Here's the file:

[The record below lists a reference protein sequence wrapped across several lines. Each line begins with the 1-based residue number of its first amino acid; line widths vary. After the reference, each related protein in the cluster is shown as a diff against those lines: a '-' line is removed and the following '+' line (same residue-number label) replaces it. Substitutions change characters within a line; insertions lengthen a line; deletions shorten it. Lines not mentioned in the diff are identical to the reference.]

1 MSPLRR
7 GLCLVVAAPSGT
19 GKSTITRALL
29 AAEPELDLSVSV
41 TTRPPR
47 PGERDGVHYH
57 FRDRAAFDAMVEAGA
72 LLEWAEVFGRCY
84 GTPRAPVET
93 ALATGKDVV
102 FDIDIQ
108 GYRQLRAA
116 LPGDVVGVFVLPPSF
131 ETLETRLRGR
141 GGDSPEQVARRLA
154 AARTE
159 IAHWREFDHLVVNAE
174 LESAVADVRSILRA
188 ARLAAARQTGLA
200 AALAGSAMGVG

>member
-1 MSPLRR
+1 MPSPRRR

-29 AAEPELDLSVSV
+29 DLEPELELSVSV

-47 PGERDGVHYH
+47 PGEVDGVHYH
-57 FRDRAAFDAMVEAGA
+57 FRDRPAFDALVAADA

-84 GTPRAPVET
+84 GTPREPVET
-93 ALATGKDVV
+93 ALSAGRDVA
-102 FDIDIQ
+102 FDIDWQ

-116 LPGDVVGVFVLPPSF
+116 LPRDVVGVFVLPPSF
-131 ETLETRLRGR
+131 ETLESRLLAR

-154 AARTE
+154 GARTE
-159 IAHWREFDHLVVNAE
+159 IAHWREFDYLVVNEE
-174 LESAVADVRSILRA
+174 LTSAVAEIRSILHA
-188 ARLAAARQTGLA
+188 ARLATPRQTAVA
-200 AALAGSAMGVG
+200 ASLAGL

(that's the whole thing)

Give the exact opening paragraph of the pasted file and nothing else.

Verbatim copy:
[The record below lists a reference protein sequence wrapped across several lines. Each line begins with the 1-based residue number of its first amino acid; line widths vary. After the reference, each related protein in the cluster is shown as a diff against those lines: a '-' line is removed and the following '+' line (same residue-number label) replaces it. Substitutions change characters within a line; insertions lengthen a line; deletions shorten it. Lines not mentioned in the diff are identical to the reference.]